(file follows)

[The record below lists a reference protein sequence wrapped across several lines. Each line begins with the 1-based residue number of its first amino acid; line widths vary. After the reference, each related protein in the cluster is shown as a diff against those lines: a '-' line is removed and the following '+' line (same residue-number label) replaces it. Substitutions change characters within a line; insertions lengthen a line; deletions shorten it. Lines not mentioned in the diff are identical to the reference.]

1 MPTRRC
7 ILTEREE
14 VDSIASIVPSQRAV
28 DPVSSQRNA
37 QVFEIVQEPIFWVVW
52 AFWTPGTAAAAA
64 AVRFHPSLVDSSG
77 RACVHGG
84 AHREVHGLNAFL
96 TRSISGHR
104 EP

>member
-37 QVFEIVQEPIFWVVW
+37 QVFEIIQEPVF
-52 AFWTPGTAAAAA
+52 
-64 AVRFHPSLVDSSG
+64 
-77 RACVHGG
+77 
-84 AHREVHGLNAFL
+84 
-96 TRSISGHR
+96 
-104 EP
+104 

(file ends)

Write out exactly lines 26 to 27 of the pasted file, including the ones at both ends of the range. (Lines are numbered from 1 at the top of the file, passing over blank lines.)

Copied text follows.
-104 EP
+104 